Part of a crew on a Norwegian naval ship was exposed to the radar waves for approximately 7 min from an American destroyer during an incident at sea in August 2012. Information about the exposure was not given by the navy. This is a description of what happened with the crew on board after this event. 14 persons had been on the ship bridge or outside on the deck during the exposure and the rest of the crew had been inside the ship. 27 persons were examined at a hospital 6-8 months after the event, as they had developeda large number of symptoms from different organ systems. They were very worried about all types of possible adverse health effects due to the incident. All were examined by an occupational physician and anophthalmologist, by an interview, clinical examinations and blood tests at the hospital. The interview of the personnel revealed that they had not experienced any major heating during the episode. Their symptoms developed days or weeks after the radar exposure. They had no objective signs of adverse health effects at the examination related to the incident. Long-term health effect from the exposure is highly unlikely. The development of different symptoms after the incident was probably due to the fear of possible health consequences. Better routines for such incidents at sea should be developed to avoid this type of anxiety.
Studies have indicated that cleaners are at risk for musculoskeletal symptoms (MSS). In 2001, the Norwegian Labor Inspectorate suggested improvements in cleaners' work environment to reduce MSS. We estimate prevalence of MSS among cleaners in a Norwegian hospital that had implemented improvements to reduce risk of MSS and calculate relative risk of MSS among cleaners compared to a group of office workers. Data were collected from 255 participants. MSS were investigated using the Nordic Questionnaire for Analysis of Musculoskeletal Symptoms. Cleaners reported a significantly higher prevalence of MSS compared to office workers but a lower prevalence compared to similar studies among cleaners in other countries. This may indicate that working conditions in Norway are better than in other countries; further studies are needed to compare MSS and working conditions in different settings.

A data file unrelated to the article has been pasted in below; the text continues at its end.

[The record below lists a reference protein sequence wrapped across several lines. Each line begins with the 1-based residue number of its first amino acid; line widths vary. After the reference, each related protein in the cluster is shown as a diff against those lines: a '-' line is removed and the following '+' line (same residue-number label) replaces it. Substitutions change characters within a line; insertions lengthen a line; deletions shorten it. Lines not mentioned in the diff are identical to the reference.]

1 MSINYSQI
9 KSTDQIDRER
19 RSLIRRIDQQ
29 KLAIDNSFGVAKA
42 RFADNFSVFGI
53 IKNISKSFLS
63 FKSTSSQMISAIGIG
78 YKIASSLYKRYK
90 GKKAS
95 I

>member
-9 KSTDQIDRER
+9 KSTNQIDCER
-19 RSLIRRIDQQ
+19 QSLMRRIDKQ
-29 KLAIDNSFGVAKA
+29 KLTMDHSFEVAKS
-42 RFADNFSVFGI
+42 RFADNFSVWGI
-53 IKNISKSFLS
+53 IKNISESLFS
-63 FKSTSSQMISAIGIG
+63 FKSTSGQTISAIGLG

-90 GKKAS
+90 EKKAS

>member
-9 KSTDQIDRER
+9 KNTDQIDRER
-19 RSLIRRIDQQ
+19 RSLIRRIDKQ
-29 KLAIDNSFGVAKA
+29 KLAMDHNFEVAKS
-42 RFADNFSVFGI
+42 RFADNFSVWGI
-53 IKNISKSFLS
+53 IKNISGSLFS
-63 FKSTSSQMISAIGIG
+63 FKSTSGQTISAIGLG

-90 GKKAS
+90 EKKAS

Research about prenatal exposure to electromagnetic fields from cell phones among expectant parents and reproductive outcome is limited. The aim of this article is to investigate the association between pregnancy outcome and parental cell phone exposure in a large prospective study.
The study was based on the Norwegian Mother and Child Cohort Study conducted during the decade 1999-2009. In that study, pregnant women were recruited before a routine ultrasound examination during gestational week 15; they answered a questionnaire at that time and again around gestational week 30. The expectant father was invited to answer a questionnaire during gestational week 15 (2001-2009). The forms contained questions regarding cell phone use. The response rate was 38.7% and the cohort comprised 100,730 singleton births. Pregnancy outcomes were obtained by linkage to the Medical Birth Registry of Norway.
The risk of preeclampsia was slightly lower among women with medium and high cell phone exposure compared with low exposure after adjusting for potential confounders. Fathers with testis exposure when using cell phones had a borderline increased risk of perinatal mortality among offspring and a slightly decreased risk of partner developing preeclampsia during pregnancy compared with no cell phone exposure of head or testis. None of the other pregnancy outcomes was associated with cell phone exposure.
We found no association between maternal prenatal or paternal preconceptional cell phone exposure and any of the studied pregnancy outcomes. The only risk estimate suggesting a potential increased risk was not consistent with other findings.